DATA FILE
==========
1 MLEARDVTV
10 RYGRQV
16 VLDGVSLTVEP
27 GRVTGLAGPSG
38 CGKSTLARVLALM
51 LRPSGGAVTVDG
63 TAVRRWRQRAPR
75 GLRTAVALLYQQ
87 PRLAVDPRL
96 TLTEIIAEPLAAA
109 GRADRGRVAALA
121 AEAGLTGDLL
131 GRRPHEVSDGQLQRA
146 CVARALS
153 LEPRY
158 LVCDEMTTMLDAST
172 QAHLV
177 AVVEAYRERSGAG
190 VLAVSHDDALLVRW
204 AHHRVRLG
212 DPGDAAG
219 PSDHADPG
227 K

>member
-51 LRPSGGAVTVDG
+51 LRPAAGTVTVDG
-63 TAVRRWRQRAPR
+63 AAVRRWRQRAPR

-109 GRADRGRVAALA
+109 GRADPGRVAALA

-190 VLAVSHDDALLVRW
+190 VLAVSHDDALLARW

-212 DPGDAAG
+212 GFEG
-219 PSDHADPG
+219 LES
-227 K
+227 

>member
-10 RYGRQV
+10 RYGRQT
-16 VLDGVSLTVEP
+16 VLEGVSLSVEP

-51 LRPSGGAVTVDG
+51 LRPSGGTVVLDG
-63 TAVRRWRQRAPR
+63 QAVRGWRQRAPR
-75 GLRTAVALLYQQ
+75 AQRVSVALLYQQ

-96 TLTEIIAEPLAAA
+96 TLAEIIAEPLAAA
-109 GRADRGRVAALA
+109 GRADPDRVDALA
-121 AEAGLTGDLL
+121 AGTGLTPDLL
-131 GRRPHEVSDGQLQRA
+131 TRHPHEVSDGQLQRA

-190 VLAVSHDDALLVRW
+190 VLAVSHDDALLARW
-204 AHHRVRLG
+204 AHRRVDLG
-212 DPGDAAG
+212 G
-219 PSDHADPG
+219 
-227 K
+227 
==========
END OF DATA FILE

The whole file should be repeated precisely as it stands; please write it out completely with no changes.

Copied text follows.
1 MLEARDVTV
10 RYGRQV
16 VLDGVSLTVEP
27 GRVTGLAGPSG
38 CGKSTLARVLALM
51 LRPSGGAVTVDG
63 TAVRRWRQRAPR
75 GLRTAVALLYQQ
87 PRLAVDPRL
96 TLTEIIAEPLAAA
109 GRADRGRVAALA
121 AEAGLTGDLL
131 GRRPHEVSDGQLQRA
146 CVARALS
153 LEPRY
158 LVCDEMTTMLDAST
172 QAHLV
177 AVVEAYRERSGAG
190 VLAVSHDDALLVRW
204 AHHRVRLG
212 DPGDAAG
219 PSDHADPG
227 K

>member
-51 LRPSGGAVTVDG
+51 LRPAAGTVTVDG
-63 TAVRRWRQRAPR
+63 AAVRRWRQRAPR

-109 GRADRGRVAALA
+109 GRADPGRVAALA

-190 VLAVSHDDALLVRW
+190 VLAVSHDDALLARW

-212 DPGDAAG
+212 GFEG
-219 PSDHADPG
+219 LES
-227 K
+227 

>member
-10 RYGRQV
+10 RYGRQT
-16 VLDGVSLTVEP
+16 VLEGVSLSVEP

-51 LRPSGGAVTVDG
+51 LRPSGGTVVLDG
-63 TAVRRWRQRAPR
+63 QAVRGWRQRAPR
-75 GLRTAVALLYQQ
+75 AQRVSVALLYQQ

-96 TLTEIIAEPLAAA
+96 TLAEIIAEPLAAA
-109 GRADRGRVAALA
+109 GRADPDRVDALA
-121 AEAGLTGDLL
+121 AGTGLTPDLL
-131 GRRPHEVSDGQLQRA
+131 TRHPHEVSDGQLQRA

-190 VLAVSHDDALLVRW
+190 VLAVSHDDALLARW
-204 AHHRVRLG
+204 AHRRVDLG
-212 DPGDAAG
+212 G
-219 PSDHADPG
+219 
-227 K
+227 